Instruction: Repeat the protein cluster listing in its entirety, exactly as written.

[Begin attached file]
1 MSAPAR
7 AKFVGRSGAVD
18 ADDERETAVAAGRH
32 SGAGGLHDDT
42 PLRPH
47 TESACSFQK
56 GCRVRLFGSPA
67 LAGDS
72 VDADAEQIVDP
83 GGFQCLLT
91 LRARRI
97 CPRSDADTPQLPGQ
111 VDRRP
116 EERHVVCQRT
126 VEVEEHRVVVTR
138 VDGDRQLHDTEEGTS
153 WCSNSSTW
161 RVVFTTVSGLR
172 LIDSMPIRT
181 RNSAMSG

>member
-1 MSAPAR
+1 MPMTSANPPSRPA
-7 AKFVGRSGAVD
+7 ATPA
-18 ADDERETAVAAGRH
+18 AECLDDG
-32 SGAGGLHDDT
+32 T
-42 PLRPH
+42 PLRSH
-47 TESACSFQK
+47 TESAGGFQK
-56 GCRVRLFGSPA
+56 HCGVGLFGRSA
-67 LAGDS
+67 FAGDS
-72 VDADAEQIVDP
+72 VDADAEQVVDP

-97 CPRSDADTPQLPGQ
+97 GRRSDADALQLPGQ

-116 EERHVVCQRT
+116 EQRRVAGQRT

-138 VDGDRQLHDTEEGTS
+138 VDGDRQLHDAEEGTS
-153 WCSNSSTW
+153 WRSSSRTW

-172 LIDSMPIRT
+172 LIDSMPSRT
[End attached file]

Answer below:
1 MSAPAR
7 AKFVGRSGAVD
18 ADDERETAVAAGRH
32 SGAGGLHDDT
42 PLRPH
47 TESACSFQK
56 GCRVRLFGSPA
67 LAGDS
72 VDADAEQIVDP
83 GGFQCLLT
91 LRARRI
97 CPRSDADTPQLPGQ
111 VDRRP
116 EERHVVCQRT
126 VEVEEHRVVVTR
138 VDGDRQLHDTEEGTS
153 WCSNSSTW
161 RVVFTTVSGLR
172 LIDSMPIRT
181 RNSAMSG

>member
-1 MSAPAR
+1 MPMTSANPPSRPA
-7 AKFVGRSGAVD
+7 ATPA
-18 ADDERETAVAAGRH
+18 AECLDDG
-32 SGAGGLHDDT
+32 T
-42 PLRPH
+42 PLRSH
-47 TESACSFQK
+47 TESAGGFQK
-56 GCRVRLFGSPA
+56 HCGVGLFGRSA
-67 LAGDS
+67 FAGDS
-72 VDADAEQIVDP
+72 VDADAEQVVDP

-97 CPRSDADTPQLPGQ
+97 GRRSDADALQLPGQ

-116 EERHVVCQRT
+116 EQRRVAGQRT

-138 VDGDRQLHDTEEGTS
+138 VDGDRQLHDAEEGTS
-153 WCSNSSTW
+153 WRSSSRTW

-172 LIDSMPIRT
+172 LIDSMPSRT